While the serious health impact of sugary drinks like sodas and fruit juices has been recognized for some time, many people think that replacing these unhealthy drinks with artificially sweetened sodas is a safe and healthy option. Unfortunately, this is simply not true, as was once again highlighted recently in a study published in the American Heart Association’s journal Stroke.
For their study, researchers examined data collected on 2,888 people over the age of 45, and 1,484 adults older than 60, from the town of Framingham, Massachusetts. The information had been gathered for a study by the National Heart, Lung, and Blood Institute and Boston University, called the Framingham Heart Study.
The participants were divided into two groups: The adults over the age of 45 were studied to determine the risk of stroke, since strokes rarely strike at a younger age than 45, and the seniors over the age of 60 were studied to assess risk of dementia, since this debilitating condition is rare in people younger than 60.
The researchers calculated how many artificially sweetened and sugary beverages each person consumed between 1991 and 2001, and then measured that information against the number of people in each group who went on to develop dementia or have a stroke in the following decade.
Interestingly, though previous studies have clearly linked the consumption of sugary drinks to serious adverse health effects including type 2 diabetes, heart disease, heart failure, obesity and stroke, this particular study found no such correlation. It did determine, however, that participants in each group who drank an average of one artificially sweetened drink a day were nearly three times as likely to have suffered a stroke, and were also nearly three times as likely to have developed dementia.
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Of course, the American Beverage Association has dismissed the study out of hand, claiming that the World Health Organization (WHO), Food and Drug Administration (FDA) and European Food Safety Authority (EFSA) have conducted extensive research into the matter and have determined that artificial sweeteners are safe for human consumption.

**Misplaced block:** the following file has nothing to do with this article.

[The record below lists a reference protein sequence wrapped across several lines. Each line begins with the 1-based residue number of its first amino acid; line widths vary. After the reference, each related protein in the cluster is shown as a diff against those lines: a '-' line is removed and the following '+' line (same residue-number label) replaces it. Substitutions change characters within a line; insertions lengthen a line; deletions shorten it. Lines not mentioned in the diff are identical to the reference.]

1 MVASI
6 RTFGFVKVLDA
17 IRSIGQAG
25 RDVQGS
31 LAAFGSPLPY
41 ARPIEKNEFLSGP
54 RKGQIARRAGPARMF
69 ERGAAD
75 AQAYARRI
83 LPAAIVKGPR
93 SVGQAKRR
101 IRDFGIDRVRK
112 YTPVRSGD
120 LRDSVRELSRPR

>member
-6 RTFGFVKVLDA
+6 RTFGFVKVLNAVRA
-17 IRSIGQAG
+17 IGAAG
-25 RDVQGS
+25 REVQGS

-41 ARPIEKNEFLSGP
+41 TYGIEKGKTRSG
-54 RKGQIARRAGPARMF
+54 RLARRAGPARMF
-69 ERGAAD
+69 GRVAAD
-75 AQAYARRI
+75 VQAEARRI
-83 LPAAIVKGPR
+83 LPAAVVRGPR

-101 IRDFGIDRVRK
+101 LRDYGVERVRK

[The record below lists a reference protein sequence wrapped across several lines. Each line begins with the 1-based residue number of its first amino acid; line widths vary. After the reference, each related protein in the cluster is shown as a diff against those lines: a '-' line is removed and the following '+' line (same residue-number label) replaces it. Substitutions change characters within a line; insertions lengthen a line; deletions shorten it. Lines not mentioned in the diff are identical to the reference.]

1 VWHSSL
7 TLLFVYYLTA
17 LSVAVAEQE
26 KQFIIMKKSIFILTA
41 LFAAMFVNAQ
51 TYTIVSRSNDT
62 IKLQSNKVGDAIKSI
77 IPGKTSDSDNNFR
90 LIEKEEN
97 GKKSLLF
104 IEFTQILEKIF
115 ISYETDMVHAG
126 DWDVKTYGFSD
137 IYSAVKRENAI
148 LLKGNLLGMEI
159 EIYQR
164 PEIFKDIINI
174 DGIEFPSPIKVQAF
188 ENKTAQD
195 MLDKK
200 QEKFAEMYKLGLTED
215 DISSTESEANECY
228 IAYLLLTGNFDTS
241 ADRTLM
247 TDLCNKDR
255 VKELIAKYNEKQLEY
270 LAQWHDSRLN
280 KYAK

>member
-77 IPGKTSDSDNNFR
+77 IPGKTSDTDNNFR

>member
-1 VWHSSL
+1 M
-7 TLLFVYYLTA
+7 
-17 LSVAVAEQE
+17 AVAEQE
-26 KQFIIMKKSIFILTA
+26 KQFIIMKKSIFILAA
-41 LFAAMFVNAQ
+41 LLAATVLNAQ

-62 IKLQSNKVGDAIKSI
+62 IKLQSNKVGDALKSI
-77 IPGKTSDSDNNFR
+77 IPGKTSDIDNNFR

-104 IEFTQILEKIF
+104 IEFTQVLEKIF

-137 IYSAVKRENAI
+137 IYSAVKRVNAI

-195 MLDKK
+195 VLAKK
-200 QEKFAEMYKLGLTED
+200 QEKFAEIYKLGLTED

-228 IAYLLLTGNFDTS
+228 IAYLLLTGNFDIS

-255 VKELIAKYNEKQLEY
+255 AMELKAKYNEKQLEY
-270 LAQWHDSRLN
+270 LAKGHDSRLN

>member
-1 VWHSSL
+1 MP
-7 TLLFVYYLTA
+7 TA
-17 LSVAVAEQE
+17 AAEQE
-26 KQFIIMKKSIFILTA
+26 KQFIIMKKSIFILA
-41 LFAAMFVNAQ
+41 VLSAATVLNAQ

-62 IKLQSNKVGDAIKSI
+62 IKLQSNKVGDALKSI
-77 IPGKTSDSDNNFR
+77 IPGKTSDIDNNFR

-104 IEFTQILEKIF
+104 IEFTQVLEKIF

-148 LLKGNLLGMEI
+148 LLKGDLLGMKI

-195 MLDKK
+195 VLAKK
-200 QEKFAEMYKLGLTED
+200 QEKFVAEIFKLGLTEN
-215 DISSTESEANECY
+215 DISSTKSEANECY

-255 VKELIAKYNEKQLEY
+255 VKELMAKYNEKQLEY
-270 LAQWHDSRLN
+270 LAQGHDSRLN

Well, let’s take a closer look at the “science” supporting the safety of such sweeteners by considering a study published in the journal PLoS ONE.
After a thorough meta-analysis of 31 major studies published between 1978 and 2014, a group of scientists from the University of Sydney concluded that almost all of these studies were nothing more than propaganda bought and paid for by the artificial sweetener industry itself. They determined that industry-funded studies were mysteriously 17 times more likely to determine that sweeteners were safe than impartial, independent studies.
“It’s alarming to see how much power the artificial sweetener industry has over the results of its funded research, with not only the data but also the conclusions of these studies emphasizing artificial sweeteners’ positive effects while neglecting mention of any drawbacks,” said Professor Lisa Bero, one of the study’s authors, and the head of the Charles Perkins Center’s bias node at the University of Sydney.
Alarmingly, the study also determined that close to half of these studies failed to disclose conflicts of interest, and that a third failed to disclose where their funding had come from. And the studies where there was a direct conflict of interest were seven times more likely to show positive outcomes than impartial studies.
While switching sugary drinks for diet sodas is clearly not a healthy option, there are many things you can do to improve your health overall, and directly reduce your risk of a stroke. Harvard Women’s Health Watch lists several things each of us can do to prevent a stroke, including:
Lower blood pressure: High blood pressure is one of the greatest risk factors for stroke. Reduce it by ensuring you have no more than half a teaspoon of salt a day; avoid high-cholesterol, processed foods like burgers and cheese; ensure you eat four to five cups of organic, non-GMO fruits and veggies each day; get daily exercise, and quit smoking. Exercise reduces stroke risk in its own right, and since smoking thickens the blood and increases plaque buildup in the arteries, quitting is one of the surest ways to improve your health.
Lose weight: Obesity leads to complications like diabetes and high blood pressure, and losing just 10 pounds can make all the difference to reducing your stroke risk.
Drink in moderation: Drinking one alcoholic drink a day has been found to reduce the risk of a stroke – any more than that will increase risk though, so don’t overdo it. Red wine is your best option since it contains resveratrol which protects heart and brain health.